Predestination and the Free Offer of the Gospel

“In love God commands and implores all people to repent and believe.”

Paul says that God “commands all people everywhere to repent” (Acts 17:30), and we believe that “God so loved the world, that He gave His only Son, that whoever believes in Him should not perish but have eternal life” (John 3:16).  This is the gospel message: Jesus came to the world to save sinners; those who believe he is the Christ have eternal life (cf. John 20:31).  We proclaim this gospel message to all peoples.  That’s what we mean by the “free offer of the gospel.” 

But how does predestination relate to this free offer of the gospel?  That’s the question before us, since we’ve recently been talking about predestination.  Some think predestination limits the need to share the gospel with all people.  After all, the thinking goes, if God knows who will (and who won’t) be saved, it doesn’t matter if we share the gospel; God’s elect will be saved regardless.  While such thinking might be popular, it is nevertheless unbiblical.  It may seem odd at first, but predestination and the free offer of the gospel are like two sides of the same coin.  Today we will consider the biblical, theological, and historical reasons for such a claim.

The free offer of the gospel and predestination appear together in the Bible.  Take, for example, John 6:37: “All that the Father gives me will come to me, and whoever comes to me I will never cast out.”  In the second half of the verse, we see the free offer of the gospel: “whoever comes to Christ will never be cast out.”  And what great news!  No matter who you are, no matter what you’ve done, no matter how far you’ve run, no matter how wicked your heart has grown, if you turn to Christ in faith, he will not cast you out.  You will be received by God with open arms. 

But notice the first half: “All that the Father gives to Christ will come to Christ.”  This is a clear reference to predestination.  The Father has given the Son a specific people, and all of them will be saved.  So in this verse we see both the free offer of the gospel and also God’s special purpose to save certain sinners.  There is no contradiction between the free offer of the gospel and predestination.  On the contrary, both truths can be found in the very same verse!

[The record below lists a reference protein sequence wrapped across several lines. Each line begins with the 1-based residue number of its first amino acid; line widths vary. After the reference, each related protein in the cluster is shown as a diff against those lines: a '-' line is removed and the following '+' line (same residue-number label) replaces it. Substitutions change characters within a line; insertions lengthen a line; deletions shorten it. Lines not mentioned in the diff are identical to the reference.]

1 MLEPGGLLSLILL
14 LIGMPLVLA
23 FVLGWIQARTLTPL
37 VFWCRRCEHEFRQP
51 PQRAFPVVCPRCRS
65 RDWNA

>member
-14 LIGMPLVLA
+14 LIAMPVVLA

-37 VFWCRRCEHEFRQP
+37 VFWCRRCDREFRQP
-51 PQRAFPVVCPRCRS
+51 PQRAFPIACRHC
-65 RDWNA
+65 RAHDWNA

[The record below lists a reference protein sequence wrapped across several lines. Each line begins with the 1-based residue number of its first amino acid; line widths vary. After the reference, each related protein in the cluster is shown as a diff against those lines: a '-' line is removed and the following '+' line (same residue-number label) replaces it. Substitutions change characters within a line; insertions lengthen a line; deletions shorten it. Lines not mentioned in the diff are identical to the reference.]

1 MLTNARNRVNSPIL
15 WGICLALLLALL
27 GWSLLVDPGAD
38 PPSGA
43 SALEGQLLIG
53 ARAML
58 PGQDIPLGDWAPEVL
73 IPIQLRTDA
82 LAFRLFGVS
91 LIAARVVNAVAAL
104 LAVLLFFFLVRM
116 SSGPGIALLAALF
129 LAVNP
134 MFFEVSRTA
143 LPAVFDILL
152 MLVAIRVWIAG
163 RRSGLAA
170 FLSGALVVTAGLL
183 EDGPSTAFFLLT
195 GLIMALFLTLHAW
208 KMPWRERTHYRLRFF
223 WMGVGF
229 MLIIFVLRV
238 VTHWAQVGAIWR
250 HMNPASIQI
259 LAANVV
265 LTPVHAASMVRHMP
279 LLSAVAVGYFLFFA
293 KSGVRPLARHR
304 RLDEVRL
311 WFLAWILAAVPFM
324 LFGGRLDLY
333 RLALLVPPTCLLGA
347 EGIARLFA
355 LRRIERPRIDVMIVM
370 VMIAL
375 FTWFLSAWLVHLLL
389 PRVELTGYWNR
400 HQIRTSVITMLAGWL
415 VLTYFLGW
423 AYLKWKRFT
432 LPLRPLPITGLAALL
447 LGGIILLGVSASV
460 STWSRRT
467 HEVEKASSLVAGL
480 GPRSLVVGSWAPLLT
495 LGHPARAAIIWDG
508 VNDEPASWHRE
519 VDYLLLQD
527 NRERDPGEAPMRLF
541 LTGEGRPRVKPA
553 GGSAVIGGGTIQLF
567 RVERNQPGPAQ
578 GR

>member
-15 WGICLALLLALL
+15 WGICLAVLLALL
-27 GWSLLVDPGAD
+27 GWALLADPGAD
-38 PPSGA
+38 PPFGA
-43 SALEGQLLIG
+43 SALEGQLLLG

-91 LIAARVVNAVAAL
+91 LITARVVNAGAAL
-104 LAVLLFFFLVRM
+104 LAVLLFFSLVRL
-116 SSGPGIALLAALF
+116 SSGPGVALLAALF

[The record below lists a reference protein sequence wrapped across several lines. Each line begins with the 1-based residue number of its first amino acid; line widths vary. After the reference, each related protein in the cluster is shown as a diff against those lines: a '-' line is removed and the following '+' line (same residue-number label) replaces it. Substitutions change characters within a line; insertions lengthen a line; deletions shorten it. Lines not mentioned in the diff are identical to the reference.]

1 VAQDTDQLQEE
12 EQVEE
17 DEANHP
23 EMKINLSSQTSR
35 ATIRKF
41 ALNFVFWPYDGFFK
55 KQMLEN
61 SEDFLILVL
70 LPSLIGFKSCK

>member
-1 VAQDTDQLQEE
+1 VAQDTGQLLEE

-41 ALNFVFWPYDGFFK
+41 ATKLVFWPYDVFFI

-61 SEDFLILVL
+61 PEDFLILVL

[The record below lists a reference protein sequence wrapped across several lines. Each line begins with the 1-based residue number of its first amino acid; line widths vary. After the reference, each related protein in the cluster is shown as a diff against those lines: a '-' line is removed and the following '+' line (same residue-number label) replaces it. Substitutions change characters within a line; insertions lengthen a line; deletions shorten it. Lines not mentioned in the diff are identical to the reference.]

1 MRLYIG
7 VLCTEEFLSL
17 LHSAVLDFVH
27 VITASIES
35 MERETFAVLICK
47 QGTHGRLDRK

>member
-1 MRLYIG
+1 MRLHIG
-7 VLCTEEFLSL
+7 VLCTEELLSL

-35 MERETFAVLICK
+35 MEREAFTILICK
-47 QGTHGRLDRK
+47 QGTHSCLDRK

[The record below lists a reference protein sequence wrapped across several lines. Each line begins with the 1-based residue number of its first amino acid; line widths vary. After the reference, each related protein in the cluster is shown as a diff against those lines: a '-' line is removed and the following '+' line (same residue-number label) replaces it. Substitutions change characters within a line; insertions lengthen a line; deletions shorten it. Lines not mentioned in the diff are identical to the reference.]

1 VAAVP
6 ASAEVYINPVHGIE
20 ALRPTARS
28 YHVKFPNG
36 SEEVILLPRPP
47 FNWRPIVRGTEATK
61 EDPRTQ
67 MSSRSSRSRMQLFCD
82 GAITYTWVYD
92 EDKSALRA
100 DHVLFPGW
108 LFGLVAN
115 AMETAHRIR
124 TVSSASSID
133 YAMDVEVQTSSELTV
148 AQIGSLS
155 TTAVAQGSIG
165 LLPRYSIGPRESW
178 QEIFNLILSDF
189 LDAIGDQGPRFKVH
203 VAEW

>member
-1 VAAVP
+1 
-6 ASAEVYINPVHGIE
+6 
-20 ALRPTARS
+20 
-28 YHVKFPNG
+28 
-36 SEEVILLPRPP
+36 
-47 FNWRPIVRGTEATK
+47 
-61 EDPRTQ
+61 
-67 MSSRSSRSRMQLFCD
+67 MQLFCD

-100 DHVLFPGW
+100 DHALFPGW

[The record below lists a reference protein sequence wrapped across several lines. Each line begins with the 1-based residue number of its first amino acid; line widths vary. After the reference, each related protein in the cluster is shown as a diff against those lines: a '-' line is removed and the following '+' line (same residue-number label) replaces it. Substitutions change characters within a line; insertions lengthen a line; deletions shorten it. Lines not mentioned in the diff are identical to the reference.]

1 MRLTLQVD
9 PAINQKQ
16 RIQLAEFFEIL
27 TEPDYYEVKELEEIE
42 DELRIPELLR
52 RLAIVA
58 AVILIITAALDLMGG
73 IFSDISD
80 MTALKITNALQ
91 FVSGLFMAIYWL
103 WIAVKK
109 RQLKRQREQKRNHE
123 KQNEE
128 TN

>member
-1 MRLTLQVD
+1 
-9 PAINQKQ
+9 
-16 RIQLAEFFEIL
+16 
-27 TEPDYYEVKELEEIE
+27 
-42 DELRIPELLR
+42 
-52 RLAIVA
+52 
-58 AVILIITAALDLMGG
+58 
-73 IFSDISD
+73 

Consider also Romans 9 and 10.  Romans 9 is clear about God’s purpose to save certain sinners.  We read: “For God says to Moses, ‘I will have mercy on whom I have mercy, and I will have compassion on whom I have compassion.’  So then it depends not on human will or exertion, but on God, who has mercy” (vv. 15-16).  God is thus free and powerful to save whomever He wills.  But Paul says just a few verses later in Romans 10:13: “everyone who calls on the name of the Lord will be saved.”  Paul was not an idiot.  He’s the smartest theologian in all of church history, and for him the free offer of the gospel and predestination simply go together.  There is no contradiction.  Neither truth overshadows the other.

Theologians think about how these fit together by considering how the Bible talks about God’s will.  There is God’s will of decree (or good purpose), and there is God’s will of precept (or good pleasure).  God’s will of decree is what God wills to do Himself: “I am God, and there is none like Me, declaring the end from the beginning . . . saying, ‘My counsel shall stand, and I will accomplish all my purpose” (Isaiah 46:9-10).  God’s will of precept, on the other hand, is what God wills for us to do: “You shall have no other gods before Me,” (Exodus 20:3), etc.